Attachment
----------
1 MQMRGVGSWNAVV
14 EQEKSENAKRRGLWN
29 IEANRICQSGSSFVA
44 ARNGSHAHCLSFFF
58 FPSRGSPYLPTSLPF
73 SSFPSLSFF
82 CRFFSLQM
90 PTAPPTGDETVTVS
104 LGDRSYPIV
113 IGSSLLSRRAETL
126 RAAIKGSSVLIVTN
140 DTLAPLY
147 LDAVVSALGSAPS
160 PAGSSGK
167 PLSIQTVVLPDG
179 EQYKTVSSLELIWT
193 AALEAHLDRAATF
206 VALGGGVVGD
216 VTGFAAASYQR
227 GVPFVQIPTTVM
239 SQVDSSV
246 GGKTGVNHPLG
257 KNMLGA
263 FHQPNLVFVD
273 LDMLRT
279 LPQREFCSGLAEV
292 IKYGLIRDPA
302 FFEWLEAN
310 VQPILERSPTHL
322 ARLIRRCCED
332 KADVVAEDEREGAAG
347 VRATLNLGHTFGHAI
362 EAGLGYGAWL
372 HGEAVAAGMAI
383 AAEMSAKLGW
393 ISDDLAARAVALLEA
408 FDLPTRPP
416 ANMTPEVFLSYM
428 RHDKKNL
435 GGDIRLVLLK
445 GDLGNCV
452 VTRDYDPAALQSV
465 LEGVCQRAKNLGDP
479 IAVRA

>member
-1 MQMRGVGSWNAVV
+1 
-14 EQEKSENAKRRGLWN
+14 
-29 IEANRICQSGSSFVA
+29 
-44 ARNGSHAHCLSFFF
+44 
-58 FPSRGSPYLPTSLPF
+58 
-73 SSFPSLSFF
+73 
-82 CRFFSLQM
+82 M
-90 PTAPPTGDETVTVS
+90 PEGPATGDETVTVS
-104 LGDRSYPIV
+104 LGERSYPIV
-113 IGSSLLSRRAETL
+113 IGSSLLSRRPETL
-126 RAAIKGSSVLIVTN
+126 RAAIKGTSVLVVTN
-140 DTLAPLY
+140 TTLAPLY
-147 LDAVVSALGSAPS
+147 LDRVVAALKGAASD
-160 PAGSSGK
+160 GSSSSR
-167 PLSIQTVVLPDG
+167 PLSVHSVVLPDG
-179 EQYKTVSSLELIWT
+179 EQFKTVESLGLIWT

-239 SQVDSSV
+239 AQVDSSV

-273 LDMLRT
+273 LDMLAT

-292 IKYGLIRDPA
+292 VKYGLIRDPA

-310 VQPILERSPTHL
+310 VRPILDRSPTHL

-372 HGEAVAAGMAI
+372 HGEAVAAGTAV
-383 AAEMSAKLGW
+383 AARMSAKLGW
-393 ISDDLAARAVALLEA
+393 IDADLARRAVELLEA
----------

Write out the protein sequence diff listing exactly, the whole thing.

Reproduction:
1 MQMRGVGSWNAVV
14 EQEKSENAKRRGLWN
29 IEANRICQSGSSFVA
44 ARNGSHAHCLSFFF
58 FPSRGSPYLPTSLPF
73 SSFPSLSFF
82 CRFFSLQM
90 PTAPPTGDETVTVS
104 LGDRSYPIV
113 IGSSLLSRRAETL
126 RAAIKGSSVLIVTN
140 DTLAPLY
147 LDAVVSALGSAPS
160 PAGSSGK
167 PLSIQTVVLPDG
179 EQYKTVSSLELIWT
193 AALEAHLDRAATF
206 VALGGGVVGD
216 VTGFAAASYQR
227 GVPFVQIPTTVM
239 SQVDSSV
246 GGKTGVNHPLG
257 KNMLGA
263 FHQPNLVFVD
273 LDMLRT
279 LPQREFCSGLAEV
292 IKYGLIRDPA
302 FFEWLEAN
310 VQPILERSPTHL
322 ARLIRRCCED
332 KADVVAEDEREGAAG
347 VRATLNLGHTFGHAI
362 EAGLGYGAWL
372 HGEAVAAGMAI
383 AAEMSAKLGW
393 ISDDLAARAVALLEA
408 FDLPTRPP
416 ANMTPEVFLSYM
428 RHDKKNL
435 GGDIRLVLLK
445 GDLGNCV
452 VTRDYDPAALQSV
465 LEGVCQRAKNLGDP
479 IAVRA

>member
-1 MQMRGVGSWNAVV
+1 
-14 EQEKSENAKRRGLWN
+14 
-29 IEANRICQSGSSFVA
+29 
-44 ARNGSHAHCLSFFF
+44 
-58 FPSRGSPYLPTSLPF
+58 
-73 SSFPSLSFF
+73 
-82 CRFFSLQM
+82 M
-90 PTAPPTGDETVTVS
+90 PEGPATGDETVTVS
-104 LGDRSYPIV
+104 LGERSYPIV
-113 IGSSLLSRRAETL
+113 IGSSLLSRRPETL
-126 RAAIKGSSVLIVTN
+126 RAAIKGTSVLVVTN
-140 DTLAPLY
+140 TTLAPLY
-147 LDAVVSALGSAPS
+147 LDRVVAALKGAASD
-160 PAGSSGK
+160 GSSSSR
-167 PLSIQTVVLPDG
+167 PLSVHSVVLPDG
-179 EQYKTVSSLELIWT
+179 EQFKTVESLGLIWT

-239 SQVDSSV
+239 AQVDSSV

-273 LDMLRT
+273 LDMLAT

-292 IKYGLIRDPA
+292 VKYGLIRDPA

-310 VQPILERSPTHL
+310 VRPILDRSPTHL

-372 HGEAVAAGMAI
+372 HGEAVAAGTAV
-383 AAEMSAKLGW
+383 AARMSAKLGW
-393 ISDDLAARAVALLEA
+393 IDADLARRAVELLEA